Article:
Matsushima Bay day was next. We arrived fairly early and jumped on a boatride around the bay. Again it was pretty crowded and the favorite thing to do of the tourists on these boats is not look out at the interestingly formed islands, but instead feed the aggressive seagulls that surround the boat chips and other snacks. We were pretty turned off by this (and wouldn't the Japanese people be wary of the dirtiness of touching the rat-birds? apparently not.) and I wouldn't be surprised if more than a few birds died of over-eating each day in the bay. Anyway despite the birds becoming the subject of nearly every photo I attempted to take, my parents were quite impressed by the bay, and Mom even got to have fresh oysters from the bay for lunch. I think I had a better experience here for the second time, as we took the time to walk across a long footbridge to one of the islands, which is a nature preserve, as well as go further up the coast to visit a few beaches. We called it a day early, marveling at the crowd who now waited for the tourboats, though the bay had become hazed over. Back in Sendai, I had the chance to do a little much-missed window shopping, and Dad and I had dinner at an Italian restaurant while Mom slept off her mild food poisoning from the oysters (she's fine now!).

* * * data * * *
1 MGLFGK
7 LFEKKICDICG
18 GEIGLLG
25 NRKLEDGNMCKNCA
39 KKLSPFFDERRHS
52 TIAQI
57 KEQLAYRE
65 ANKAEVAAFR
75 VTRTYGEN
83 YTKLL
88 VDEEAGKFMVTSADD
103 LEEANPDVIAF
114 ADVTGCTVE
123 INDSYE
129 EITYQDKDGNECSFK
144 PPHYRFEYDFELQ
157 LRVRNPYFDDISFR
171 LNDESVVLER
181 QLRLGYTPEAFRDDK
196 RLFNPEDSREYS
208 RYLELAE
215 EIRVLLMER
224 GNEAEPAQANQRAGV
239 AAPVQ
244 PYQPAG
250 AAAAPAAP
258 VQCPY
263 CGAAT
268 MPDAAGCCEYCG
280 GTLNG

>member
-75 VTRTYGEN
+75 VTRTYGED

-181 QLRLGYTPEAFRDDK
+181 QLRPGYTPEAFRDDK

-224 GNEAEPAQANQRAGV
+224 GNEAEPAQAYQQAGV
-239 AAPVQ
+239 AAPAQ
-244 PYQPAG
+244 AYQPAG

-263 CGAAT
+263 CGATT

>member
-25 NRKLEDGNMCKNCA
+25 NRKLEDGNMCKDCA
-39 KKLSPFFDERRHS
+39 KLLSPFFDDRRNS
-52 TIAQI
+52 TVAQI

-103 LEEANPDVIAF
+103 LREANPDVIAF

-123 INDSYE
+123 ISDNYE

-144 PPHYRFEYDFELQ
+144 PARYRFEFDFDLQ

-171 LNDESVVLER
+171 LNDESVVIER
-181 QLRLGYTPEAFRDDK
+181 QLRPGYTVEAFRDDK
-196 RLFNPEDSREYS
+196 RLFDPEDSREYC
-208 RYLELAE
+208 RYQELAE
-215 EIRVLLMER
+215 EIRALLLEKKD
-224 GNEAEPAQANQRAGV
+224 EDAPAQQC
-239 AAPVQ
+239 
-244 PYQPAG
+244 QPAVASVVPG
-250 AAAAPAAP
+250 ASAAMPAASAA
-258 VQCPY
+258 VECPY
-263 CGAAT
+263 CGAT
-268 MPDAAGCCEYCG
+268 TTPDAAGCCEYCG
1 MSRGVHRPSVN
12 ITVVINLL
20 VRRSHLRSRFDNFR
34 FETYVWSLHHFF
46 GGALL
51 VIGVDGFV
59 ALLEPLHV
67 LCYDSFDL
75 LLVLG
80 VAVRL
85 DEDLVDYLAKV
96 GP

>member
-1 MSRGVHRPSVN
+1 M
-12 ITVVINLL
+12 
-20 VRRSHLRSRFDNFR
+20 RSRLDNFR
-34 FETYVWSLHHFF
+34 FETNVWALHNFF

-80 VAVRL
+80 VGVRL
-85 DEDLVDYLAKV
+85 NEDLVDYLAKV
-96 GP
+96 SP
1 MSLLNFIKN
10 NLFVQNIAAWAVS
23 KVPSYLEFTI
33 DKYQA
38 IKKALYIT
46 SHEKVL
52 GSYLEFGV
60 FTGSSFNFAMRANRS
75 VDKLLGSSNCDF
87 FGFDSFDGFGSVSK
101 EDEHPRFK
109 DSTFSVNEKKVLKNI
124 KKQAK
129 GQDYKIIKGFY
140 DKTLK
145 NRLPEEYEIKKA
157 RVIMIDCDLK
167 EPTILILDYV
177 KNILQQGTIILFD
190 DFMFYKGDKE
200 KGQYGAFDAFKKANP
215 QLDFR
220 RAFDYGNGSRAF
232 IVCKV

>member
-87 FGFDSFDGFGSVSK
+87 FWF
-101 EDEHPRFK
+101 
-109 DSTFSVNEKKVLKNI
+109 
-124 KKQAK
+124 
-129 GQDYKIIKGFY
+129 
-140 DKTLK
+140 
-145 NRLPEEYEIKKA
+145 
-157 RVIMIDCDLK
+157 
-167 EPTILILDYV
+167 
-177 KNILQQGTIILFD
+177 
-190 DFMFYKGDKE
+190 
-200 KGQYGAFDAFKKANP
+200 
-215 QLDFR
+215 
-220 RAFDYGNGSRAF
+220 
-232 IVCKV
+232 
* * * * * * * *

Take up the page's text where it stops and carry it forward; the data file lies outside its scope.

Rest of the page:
on the cedar-lined path through zuigan-ji in matsushima
matsushima bay islands!
oyster farming in the bay
along the footbridge to Fukuura-jima, an island nature preserve
mom and her cursed oysters
on a beach on Miyato-jima
view of Sendai from Aobayama-koen